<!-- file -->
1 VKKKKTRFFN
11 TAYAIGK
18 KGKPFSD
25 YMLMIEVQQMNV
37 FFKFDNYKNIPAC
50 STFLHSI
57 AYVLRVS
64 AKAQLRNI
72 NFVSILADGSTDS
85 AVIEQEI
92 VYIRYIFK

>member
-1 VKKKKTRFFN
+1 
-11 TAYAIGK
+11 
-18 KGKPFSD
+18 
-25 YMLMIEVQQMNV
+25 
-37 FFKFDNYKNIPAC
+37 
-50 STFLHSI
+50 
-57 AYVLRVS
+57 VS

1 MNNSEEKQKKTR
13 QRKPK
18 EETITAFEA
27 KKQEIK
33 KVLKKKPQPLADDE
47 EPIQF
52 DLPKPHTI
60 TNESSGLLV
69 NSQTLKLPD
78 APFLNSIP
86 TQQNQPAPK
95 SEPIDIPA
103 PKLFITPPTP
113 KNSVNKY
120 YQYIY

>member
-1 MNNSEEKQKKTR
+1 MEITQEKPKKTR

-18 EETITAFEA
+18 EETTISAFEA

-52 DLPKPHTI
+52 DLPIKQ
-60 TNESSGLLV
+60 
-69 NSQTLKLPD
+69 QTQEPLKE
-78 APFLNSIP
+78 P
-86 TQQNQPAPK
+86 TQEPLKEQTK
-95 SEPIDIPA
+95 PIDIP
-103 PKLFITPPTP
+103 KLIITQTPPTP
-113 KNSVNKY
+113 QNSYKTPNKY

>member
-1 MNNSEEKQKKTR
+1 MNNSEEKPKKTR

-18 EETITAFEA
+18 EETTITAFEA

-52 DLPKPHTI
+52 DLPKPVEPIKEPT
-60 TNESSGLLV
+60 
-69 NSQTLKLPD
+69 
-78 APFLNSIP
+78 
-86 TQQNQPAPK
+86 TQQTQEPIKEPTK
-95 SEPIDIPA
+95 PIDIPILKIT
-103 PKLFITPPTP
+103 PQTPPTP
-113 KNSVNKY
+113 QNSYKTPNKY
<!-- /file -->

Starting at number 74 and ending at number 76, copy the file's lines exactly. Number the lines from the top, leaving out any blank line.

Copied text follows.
-78 APFLNSIP
+78 
-86 TQQNQPAPK